Our Q&A series celebrating Canada’s 150th in 2017 meets another member of Monaco’s Canadian community. Maude Sabourin, who turns 30 this year, is a Soloist with Les Ballets de Monte-Carlo
ML: You grew up in Terrebonne, an off-island suburb north of Montreal, and attended the Jeune Ballet du Québec. Did you always want to be a ballerina?
MS: Le Jeune Ballet du Quebec was a young company that was still part of my school. We got to work with choreographers, tour around the world and dance on so many different stages, which was such a great experience for us as pre-professionals.
From what I can remember, I always wanted to be a ballerina, but I also wanted to be princess so … My dream was just to make it as a professional dancer and I worked as hard as I could to reach my goal.
ML: Soon after graduating, you joined Les Ballets de Monte-Carlo. How did this opportunity happen?
MS: In fact, I never graduated from school because I didn’t finish my scholarship. I left as soon as I got a contract. In theory, I had still a year and a half to go. In the ballet world, the goal is to get a job, so when you get an offer, it’s hard to refuse this opportunity.
I came to Monaco to visit a friend of mine that got hired the year before. I wanted to see how an overseas company worked, what was the level of the dancers, and so on. I took a ballet class with the company members and it actually became an audition. I was filmed by the ballet masters and a little later in the year, I got a call back from them telling me that they would like to offer me a contract to join Les Ballets de Monte-Carlo!
ML: You became a Soloist in 2010. Can you describe the feeling of your first solo performance?
MS: I remember my first performance like it was yesterday, it was the very first time I danced the nurse in Romeo and Juliet … I got to be Bernice, the star of the company at the time! I was so intimidated and I wanted to do well. I was so moved and I felt such an adrenaline rush … it’s very hard to put into words. I have to say that I still get that same rush a few seconds before putting my first foot on stage!
ML: How disciplined is the life of a ballerina, as a teenager and as an adult?
MS: Well, as a teenager and as an adult, the discipline stays the same. It’s an art form that requires very hard work everyday to maintain a high level of quality. The only difference for me is that as a teenager you get pushed a lot by your teachers but as an adult, you must take charge of yourself. You have to be your own motivator.
ML: How much do you rehearse every day/week?
MS: Our schedule is set. Ballet class from 10:30 am to noon, then we rehearse whichever ballet we need to prepare from 12:15 to 2 pm. After a lunch break, we rehearse again from 3- 6:30 pm from Monday to Friday and on Saturday, we finish at 2:30 pm.
ML: Does nutrition play a role in your life?
MS: I have a very specific way of eating. I avoid all processed foods and am on a high protein diet plus I take high-quality supplements. Also, I try to get a good amount of sleep to ensure my body recovery.
ML: What is something about the life of a ballerina that would surprise people?
MS: I think people have this image of us being so serious and focused, which is true… but I think they’d be surprised by how goofy we can be in the studio! Sometimes we can get pretty wild … I guess we are still kids trapped in grown up bodies.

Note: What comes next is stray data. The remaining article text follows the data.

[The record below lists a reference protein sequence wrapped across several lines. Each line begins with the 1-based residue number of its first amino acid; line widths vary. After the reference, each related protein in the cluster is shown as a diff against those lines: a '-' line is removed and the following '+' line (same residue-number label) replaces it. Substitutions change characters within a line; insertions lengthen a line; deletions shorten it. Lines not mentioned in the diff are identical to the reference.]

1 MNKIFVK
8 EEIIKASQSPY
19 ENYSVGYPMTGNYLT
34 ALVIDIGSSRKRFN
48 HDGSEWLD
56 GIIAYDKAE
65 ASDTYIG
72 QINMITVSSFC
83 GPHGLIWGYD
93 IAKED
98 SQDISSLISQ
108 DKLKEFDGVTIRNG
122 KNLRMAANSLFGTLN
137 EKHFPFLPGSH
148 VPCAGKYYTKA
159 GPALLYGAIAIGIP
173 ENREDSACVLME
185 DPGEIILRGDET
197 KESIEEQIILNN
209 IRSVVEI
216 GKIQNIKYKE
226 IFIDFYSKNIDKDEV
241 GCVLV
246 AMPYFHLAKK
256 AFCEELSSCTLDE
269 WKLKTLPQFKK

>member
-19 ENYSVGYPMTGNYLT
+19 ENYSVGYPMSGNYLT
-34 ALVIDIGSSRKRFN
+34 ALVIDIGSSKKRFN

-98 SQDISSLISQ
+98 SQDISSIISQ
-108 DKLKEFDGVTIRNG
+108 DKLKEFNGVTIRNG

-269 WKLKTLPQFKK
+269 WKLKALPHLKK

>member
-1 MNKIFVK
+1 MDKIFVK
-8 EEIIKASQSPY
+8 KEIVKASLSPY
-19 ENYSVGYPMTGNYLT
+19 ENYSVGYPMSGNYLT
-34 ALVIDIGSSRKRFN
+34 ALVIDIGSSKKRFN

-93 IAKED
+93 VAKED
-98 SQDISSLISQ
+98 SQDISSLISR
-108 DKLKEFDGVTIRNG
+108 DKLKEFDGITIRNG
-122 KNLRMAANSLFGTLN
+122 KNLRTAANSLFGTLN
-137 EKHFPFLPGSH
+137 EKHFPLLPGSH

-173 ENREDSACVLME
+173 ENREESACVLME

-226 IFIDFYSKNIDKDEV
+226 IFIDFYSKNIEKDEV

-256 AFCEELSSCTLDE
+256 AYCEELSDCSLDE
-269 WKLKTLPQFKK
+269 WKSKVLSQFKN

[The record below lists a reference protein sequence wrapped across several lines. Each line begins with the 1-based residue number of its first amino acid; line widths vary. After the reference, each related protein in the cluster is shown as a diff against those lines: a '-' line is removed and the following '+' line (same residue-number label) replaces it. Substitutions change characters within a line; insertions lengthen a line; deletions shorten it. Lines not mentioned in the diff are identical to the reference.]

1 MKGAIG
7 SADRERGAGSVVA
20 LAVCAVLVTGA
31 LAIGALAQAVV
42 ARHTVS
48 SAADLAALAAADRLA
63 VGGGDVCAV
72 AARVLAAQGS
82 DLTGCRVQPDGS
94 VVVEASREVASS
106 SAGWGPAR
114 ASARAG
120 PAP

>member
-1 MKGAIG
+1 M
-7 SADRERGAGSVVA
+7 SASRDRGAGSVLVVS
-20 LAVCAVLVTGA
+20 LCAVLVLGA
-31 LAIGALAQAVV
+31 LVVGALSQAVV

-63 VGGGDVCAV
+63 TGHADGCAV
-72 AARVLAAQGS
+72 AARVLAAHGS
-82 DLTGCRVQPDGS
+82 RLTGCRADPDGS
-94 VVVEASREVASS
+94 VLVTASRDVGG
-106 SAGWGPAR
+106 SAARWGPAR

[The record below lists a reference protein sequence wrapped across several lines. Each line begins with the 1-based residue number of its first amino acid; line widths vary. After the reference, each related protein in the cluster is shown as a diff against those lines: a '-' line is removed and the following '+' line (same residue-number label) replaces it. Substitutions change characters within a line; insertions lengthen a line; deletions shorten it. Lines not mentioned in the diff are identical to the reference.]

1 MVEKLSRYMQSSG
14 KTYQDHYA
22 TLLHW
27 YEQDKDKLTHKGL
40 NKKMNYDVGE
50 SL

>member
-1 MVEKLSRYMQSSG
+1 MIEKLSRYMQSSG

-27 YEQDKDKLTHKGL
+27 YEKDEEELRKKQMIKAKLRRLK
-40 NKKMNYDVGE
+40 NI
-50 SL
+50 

ML: Are other dancers in the company like family?
MS: We are a kind of family, yes. We can relate to each other because we all go through the same joys, pains, deceptions and glories, and understand each other so well. It creates an immediate bond.
ML: What are some of your greatest performance memories?
MS: All performances are special to me. What comes to my mind though is dancing with Christian Tworzyanski in “Aleatorio” … it was very emotional because we created this ballet together and it was such an intimate moment between us on stage. It felt like we were alone in the world for a little while. These moments are precious, just thinking about it makes me emotional all over again.
ML: What have you learned about yourself as a dancer?
MS: That’s a good one. I am still learning about myself everyday … I’ve learned that I’ve become a strong woman and I am proud of what I have accomplished. I just hope to keep growing as an artist and I hope one day I can share my experiences with younger generations!
ML: You have lived in Monaco for a decade. What do you most appreciate about calling Monaco home?
MS: The weather is amazing on the Coast. We are blessed and I appreciate the fact that I can go to the sea and I can also take my car up to the mountains to go play in the snow like a real Canadian!
ML: What’s your favourite hangout in Monaco?
MS: I don’t have a favourite hangout. I quite like to have a coffee on the terrace of Starbucks on top of NiBox. The view is just so pretty.
ML: Why are Canadians unique?
MS: We are just so cool! We are tolerant, kind, peaceful, welcoming … everyone loves us.
ML: What does it mean to you to be Canadian?
MS: To be Canadian means to be true to yourself and to your roots. It’s very important to me. I love Canadians and what we represent and I carry that image proudly.
ML: What do you miss about Canada?
MS: What I miss most about Canada is … Canada! …all of it! I really love my country! It’s just in my heart.
Article first published February 8, 2017. Photos: Alice Blangero
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